Sagittarius, by Joanna Martine Woolfolk
Taylor Trade Publishing, 9781589795617, 92pp., 2011
I was a bit surprised when I saw Joanna Martine Woolfolk, author of The Only Astrology Book You’ll Ever Need, had written a book entirely about Sagittarius. After all, she should know better than to pigeon hole people according to their sun signs, our astrological chart and personality is far more complex than that. She addresses that concern in the introduction, and holds to the fact that while there is a lot more to our charts, we are our sun sign first, so giving her that benefit of the doubt, I continued. Continue reading
Saturn: A New Look at an Old Devil, by Liz Greene
Weiser Books, 9781578635078, 196 pp., 1976, 2011
It’s hard to say 25 years later how good of a book Saturn really is. Some books it’s easy to tell how they’ve aged, but this isn’t one of them. My problem in discerning how good the book is stems from the fact that throughout the book, the foreword, the blurb on the back it talks about how revolutionary and ground breaking this book is, yet nothing in it is new to me, in fact every book I have on modern astrology agrees with it. So either this book really was prolific in that sense, or it was overly hyped up.
The basic premise of this work is two-fold: Saturn is this misunderstood force and can be beneficial, and astrology has to be taken out of the realm of dictatorial fate.
Tackling the first part, this “New look at an Old Devil” this is where I have trouble seeing what makes this book special. If it was the first book to engage with Saturn in a positive light, then it has done its job, because all my modern astrology books mention some of the good side of Saturn, and when I was apprenticing my astrology teacher showed me both sides. Continue reading
Planetary Spells & Rituals: Practicing Dark & Light Magick Aligned with the Cosmic Bodies, by Raven Digitalis.
Llewellyn Worldwide, 9780738719719, 317 pp. (incl. appendices), 2010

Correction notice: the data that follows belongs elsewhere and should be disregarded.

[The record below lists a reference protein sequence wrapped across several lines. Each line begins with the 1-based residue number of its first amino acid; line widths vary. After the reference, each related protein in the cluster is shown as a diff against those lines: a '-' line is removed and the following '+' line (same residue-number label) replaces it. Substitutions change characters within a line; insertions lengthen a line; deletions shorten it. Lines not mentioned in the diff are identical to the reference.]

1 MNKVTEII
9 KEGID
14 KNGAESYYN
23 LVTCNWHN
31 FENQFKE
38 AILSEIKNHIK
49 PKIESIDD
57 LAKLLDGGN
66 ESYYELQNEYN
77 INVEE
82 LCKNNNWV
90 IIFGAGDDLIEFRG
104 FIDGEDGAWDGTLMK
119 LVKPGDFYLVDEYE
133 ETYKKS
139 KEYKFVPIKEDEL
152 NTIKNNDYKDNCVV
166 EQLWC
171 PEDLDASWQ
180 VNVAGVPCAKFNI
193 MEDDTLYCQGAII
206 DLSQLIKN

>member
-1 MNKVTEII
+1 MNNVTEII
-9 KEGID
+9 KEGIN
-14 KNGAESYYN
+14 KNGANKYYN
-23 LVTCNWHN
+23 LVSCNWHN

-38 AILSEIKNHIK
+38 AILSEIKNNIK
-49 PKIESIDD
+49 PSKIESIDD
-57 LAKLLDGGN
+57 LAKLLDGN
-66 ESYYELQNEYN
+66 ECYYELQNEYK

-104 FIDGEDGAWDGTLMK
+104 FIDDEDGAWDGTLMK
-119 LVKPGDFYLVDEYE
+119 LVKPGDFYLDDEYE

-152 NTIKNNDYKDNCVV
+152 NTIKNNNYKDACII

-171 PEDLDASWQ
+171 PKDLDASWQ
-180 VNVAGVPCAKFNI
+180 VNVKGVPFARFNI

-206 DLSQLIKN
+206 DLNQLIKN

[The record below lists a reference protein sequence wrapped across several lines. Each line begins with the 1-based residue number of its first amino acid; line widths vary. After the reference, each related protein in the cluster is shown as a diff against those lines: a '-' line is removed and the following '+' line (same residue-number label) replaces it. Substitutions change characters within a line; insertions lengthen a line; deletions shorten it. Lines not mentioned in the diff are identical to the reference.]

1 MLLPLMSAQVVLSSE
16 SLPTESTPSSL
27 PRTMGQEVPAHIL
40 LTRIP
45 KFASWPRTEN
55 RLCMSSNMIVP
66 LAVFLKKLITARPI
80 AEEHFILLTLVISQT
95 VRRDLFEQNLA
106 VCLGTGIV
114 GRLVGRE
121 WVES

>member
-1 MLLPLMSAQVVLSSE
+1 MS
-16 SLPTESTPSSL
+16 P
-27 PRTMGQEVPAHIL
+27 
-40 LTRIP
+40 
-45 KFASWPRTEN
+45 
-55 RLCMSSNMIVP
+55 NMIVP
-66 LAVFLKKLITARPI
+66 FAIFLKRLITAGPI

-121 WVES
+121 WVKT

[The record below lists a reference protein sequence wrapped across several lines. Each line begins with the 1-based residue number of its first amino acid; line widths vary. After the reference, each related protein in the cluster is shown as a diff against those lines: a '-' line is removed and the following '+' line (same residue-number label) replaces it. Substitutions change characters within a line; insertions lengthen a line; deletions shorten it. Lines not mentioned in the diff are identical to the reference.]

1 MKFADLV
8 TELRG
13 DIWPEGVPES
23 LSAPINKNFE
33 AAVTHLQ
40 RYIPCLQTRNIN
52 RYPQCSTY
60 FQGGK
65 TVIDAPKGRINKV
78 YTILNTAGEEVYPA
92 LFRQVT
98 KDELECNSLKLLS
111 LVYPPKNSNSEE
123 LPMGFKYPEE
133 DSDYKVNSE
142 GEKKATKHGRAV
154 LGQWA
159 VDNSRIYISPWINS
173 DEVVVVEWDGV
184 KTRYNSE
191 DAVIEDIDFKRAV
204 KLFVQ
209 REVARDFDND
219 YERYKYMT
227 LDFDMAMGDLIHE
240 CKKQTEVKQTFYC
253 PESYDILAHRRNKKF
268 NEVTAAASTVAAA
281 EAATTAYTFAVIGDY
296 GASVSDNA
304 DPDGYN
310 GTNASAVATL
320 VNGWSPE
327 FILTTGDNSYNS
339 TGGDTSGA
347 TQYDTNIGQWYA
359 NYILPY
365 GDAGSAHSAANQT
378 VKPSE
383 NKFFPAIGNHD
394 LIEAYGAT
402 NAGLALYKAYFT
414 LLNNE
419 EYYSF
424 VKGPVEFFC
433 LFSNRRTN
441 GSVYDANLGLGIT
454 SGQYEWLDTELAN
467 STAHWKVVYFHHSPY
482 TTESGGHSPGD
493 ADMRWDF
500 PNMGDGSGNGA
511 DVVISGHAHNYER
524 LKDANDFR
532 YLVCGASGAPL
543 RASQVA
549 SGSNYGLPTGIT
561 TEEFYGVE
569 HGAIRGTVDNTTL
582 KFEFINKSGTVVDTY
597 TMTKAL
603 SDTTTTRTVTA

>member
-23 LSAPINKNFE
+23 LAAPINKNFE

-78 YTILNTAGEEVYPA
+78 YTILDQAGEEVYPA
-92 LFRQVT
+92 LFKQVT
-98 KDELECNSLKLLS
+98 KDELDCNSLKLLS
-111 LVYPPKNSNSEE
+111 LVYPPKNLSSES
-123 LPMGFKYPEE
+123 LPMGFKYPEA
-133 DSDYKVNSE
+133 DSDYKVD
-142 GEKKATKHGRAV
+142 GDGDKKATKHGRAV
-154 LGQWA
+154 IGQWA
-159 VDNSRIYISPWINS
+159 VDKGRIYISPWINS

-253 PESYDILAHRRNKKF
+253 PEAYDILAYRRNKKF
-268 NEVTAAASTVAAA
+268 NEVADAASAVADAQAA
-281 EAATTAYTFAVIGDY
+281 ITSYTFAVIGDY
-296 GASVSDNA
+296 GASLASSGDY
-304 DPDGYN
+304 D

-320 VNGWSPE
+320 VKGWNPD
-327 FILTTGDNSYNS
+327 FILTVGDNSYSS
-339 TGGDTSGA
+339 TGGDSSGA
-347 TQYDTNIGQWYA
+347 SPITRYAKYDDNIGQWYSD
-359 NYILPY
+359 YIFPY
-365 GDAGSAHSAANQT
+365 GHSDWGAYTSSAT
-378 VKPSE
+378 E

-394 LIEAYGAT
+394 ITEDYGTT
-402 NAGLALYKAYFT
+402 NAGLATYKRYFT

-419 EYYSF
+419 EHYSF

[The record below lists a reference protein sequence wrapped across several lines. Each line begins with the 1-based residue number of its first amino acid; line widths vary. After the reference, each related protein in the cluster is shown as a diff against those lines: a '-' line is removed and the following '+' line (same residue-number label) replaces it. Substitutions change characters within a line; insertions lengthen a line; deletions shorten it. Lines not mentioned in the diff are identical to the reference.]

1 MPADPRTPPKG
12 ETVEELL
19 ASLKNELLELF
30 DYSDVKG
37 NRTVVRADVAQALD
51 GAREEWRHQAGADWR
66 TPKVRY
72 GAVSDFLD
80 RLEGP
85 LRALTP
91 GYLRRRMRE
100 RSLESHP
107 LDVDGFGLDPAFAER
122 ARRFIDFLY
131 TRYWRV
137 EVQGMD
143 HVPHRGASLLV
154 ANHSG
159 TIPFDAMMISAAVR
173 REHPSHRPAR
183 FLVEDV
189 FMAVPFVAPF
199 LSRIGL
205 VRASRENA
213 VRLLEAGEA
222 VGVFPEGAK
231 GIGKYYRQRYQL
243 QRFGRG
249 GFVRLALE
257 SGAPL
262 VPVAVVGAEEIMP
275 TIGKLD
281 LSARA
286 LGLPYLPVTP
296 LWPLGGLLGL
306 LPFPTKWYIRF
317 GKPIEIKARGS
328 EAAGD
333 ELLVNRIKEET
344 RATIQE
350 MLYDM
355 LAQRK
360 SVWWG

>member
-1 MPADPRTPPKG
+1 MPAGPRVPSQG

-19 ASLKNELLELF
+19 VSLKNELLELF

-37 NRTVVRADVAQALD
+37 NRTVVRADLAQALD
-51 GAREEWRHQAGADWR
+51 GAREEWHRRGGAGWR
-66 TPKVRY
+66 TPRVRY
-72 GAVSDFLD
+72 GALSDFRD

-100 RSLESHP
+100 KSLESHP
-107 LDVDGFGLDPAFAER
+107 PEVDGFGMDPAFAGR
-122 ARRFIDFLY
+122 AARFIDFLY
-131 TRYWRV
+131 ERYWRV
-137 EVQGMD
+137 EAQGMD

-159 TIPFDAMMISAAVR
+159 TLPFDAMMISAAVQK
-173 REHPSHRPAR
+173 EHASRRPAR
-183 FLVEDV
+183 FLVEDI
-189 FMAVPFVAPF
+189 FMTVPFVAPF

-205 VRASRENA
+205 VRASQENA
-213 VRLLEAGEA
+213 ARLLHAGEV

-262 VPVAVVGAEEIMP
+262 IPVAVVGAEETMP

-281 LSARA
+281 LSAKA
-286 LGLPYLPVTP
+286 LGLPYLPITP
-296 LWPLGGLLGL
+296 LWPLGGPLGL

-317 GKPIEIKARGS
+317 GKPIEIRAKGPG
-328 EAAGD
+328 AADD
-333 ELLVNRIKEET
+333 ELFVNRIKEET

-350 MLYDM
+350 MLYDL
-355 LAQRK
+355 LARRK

While modern Paganism often revolves the cycles of year and the lunar calendar, most of the sky is often ignored. Raven Digitalis brings this into focus: the planets, the luminaries, and their importance in magick. He takes things beyond the Sun and the Moon and including the other important figures in our solar system (like Pluto!) and cultural mythology. Continue reading
Everyday Sun Magic, by Dorothy Morrison
Llewellyn Worldwide, 0738704687, 336 pp., 2005
He brings us joy and warms our hearts,
He promises a brand new start,
He doles out doses of Vitamin D,
To increase our Calcium absorbency,
-from “Embracing the Sun”
I will, for the sake of brevity, stick to the glarifng theoretical errors within the text. For instance, the author’s assertion Continue reading
The Angel Almanac: An Inspirational Guide to Healing & Harmony + cd, by Angela McGerr
Quadrille, 9781844006403, 255 pp., 2008
Unlike a standard almanac, this one doesn’t cover a specific year. There is information for each day of the week and for the eight “solar festivals” of the year, but there is nothing specifically for Tuesday October 21, 2008, for example. There is information on Tuesday, and correlations for each day of the year (from 1940 to 2013, with tables for each day of the week), but nothing which specifically ties the two together.
The author links angelology and Ascensionism. As these are both area which form only minor parts of my own experience and training I found myself learning more than I anticipated, although there were some parts I had trouble with. Continue reading
Real Alchemy: A Primer of Practical Alchemy, by Robert Allen Bartlett
Ibis Press, 9780892541508, 178 pp. (incl. appendices and bibliography), 2009
…alchemy is not a smooth monolithic system, but rather a journey full of contradictions, false turns and dazzling insights into the worlds of creation. At times it seems to defy a single definition. But, in its most general, all-encompassing form, we can say with some degree of confidence that alchemy is the art and science of bringing something to its final perfection.
— Brian Cotnoir, from the first Preface
To most people, alchemy might conjour images of ancient bearded men in dimly lit rooms hovering over various malodourous substances connected by an arcane network of tubes, beakers bubbling away, struggling in earnest to produce gold from lead. Those more familiar with Carl Jung‘s work might imagine that all this fancy is well and good, but, of course, it’s all allegorical, beneath which is philosophy deeply concerned with transforming the alchemist hirself. Bartlett argues that, for modern alchemists, there’s truth to both images. Continue reading